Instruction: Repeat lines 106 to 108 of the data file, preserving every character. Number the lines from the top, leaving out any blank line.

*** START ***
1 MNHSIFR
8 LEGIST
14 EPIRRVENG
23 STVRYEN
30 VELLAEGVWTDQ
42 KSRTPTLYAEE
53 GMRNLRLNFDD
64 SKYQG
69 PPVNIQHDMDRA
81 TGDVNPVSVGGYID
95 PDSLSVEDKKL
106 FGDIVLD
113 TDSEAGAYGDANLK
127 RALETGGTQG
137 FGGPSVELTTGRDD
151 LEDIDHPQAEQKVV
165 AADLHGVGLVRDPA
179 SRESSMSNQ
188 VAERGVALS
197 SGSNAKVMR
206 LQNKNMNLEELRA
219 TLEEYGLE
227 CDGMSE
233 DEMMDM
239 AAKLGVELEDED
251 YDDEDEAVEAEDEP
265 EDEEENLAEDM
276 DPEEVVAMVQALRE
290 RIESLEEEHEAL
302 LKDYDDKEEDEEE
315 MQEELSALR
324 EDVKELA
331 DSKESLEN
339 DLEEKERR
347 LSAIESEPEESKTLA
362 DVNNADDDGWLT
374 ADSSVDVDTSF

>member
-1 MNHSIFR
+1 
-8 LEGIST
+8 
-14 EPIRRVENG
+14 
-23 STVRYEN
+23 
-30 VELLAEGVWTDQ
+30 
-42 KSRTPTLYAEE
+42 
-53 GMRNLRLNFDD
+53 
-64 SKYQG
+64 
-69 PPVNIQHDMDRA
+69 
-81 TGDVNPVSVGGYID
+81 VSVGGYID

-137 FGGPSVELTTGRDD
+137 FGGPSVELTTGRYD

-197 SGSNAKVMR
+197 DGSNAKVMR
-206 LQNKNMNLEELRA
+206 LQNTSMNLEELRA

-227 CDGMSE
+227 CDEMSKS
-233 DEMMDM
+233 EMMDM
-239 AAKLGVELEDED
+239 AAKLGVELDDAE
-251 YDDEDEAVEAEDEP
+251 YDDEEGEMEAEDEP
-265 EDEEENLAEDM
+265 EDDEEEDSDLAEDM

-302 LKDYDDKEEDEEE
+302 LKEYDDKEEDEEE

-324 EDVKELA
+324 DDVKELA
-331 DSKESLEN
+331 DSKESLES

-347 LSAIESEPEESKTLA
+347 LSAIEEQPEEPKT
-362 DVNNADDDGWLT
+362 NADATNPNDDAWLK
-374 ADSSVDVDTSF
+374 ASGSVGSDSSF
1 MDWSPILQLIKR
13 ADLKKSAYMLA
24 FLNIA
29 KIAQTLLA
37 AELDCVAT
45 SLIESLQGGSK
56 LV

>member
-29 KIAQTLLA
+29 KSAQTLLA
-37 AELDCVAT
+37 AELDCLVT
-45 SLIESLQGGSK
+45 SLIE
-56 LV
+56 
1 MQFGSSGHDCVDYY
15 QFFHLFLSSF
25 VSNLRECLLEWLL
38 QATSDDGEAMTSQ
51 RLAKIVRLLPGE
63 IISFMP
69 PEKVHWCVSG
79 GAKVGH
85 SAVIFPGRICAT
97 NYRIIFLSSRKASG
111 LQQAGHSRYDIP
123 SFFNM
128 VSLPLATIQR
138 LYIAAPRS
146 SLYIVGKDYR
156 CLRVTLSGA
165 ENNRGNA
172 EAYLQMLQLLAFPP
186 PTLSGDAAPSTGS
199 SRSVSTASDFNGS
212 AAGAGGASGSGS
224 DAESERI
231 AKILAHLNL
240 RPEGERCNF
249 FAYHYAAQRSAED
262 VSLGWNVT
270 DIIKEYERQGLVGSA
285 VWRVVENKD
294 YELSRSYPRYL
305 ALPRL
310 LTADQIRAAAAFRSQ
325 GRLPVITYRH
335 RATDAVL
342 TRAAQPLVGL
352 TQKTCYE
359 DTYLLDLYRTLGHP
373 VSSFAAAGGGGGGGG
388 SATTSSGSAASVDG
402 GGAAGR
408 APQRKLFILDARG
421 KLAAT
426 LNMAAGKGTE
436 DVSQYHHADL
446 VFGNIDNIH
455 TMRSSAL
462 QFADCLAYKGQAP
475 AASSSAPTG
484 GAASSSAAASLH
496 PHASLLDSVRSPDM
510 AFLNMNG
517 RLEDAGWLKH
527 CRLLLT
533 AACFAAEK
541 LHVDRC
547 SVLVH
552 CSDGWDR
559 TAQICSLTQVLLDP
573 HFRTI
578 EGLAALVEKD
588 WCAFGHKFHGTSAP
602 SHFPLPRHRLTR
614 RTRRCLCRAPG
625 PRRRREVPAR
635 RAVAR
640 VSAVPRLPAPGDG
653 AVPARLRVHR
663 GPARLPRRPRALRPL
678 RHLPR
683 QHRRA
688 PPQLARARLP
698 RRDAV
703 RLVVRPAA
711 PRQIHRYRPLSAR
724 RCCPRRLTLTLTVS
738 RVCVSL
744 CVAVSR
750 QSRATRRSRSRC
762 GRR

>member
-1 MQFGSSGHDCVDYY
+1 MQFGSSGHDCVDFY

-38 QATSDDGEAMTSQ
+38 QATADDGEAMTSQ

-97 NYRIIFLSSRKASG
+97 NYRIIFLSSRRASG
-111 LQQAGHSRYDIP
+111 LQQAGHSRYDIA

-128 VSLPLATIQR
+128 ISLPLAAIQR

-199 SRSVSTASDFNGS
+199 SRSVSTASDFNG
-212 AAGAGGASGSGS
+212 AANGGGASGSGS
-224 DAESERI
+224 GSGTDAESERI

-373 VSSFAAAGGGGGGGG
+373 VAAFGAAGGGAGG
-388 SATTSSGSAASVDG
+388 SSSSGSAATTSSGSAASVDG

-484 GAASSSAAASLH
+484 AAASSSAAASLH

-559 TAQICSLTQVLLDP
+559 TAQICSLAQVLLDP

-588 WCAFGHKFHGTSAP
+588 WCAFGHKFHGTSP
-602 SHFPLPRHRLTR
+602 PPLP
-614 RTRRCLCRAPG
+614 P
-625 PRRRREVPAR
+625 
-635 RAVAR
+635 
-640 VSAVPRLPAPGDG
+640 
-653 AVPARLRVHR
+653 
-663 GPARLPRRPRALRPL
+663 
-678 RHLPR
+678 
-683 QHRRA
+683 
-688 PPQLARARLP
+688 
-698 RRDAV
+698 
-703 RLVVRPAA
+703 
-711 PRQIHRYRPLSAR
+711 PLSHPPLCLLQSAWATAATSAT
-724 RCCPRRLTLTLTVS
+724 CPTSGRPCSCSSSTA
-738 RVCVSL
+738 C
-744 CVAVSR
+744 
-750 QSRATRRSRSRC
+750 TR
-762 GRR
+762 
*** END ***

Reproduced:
38 QATSDDGEAMTSQ
51 RLAKIVRLLPGE
63 IISFMP